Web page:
Others, such as the viability of the Ontario Green Energy Act, environmental assessments, and decommissioning costs are all provincial issues and are covered off by a provincial process. The liability in all these instances goes to the province, and the province will make sure to cover that off. If nothing else they are good at protecting themselves.
Back to question number 1 – this is a value judgement, but I feel it is at the heart of the debate. People think turbines impinge on the 'pristine' wilderness in the region.
“Pristine wilderness” is a fallacy, however. The wilderness ceased being pristine when every tree was cut down 200 years ago, when highways were built, when land was cleared in a vain attempt to farm. There is also nothing pristine about poverty, broken-down houses and barns, and a lack of opportunity in a struggling community. There is nothing pristine about a township that has to either cut services or raise the taxes of people who have no money.
Question 2. People often buy their property for the view, but they only own their land. A turbine in the distance may not be welcome, but it is neither tragic nor an attack on property rights. A turbine within a kilometre of a property, one that dominates the sky, is another matter and council needs to insist that the companies address these circumstances.
Question 3. Addington Highlands has been diligently working on developing tourism-related businesses for many, many years. The end result has been dismal, a decline in tourism-related business instead of an increase. The idea that turbines in the vicinity of Denbigh will stop investment is laughable.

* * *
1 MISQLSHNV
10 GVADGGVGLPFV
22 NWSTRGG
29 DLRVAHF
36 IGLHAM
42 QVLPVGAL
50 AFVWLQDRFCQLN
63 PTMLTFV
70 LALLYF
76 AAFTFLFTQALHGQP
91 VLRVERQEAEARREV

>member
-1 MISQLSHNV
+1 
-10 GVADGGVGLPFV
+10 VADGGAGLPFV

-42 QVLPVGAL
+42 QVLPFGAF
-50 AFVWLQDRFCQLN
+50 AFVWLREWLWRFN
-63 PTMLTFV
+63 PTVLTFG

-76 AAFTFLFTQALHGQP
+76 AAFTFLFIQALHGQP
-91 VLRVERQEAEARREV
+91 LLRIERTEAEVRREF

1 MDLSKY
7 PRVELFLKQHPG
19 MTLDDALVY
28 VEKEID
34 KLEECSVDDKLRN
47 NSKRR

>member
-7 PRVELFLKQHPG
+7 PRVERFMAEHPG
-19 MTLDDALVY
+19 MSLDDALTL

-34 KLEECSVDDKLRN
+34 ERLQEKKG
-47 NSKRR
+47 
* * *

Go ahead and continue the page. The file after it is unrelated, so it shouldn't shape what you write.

The township is one of very few in Ontario, if not the only one, with a building permit holiday for commercial enterprises. Little has come of it. Building on the tourism base of Bon Echo Park remains a dream and a goal, and turbines will not harm those efforts.
The land mass of Addington Highlands is 1300 square kilometres. The projects take up 500 acres, scattered among the hills. Surely there is enough room for turbines and tourism.
So long as the construction work is well managed and contained, and the turbine locations take into account distances and legitimate property owners concerns, the project will be good for Addington Highlands.
Due diligence requires that both offers be decided upon on their own merit. If one or both of them fall short, so be it. But a blanket no would be irresponsible.
And the offer of hundreds of thousands of dollars each year for 20 years, which people can call a bribe if they so wish, will be a boon to the township.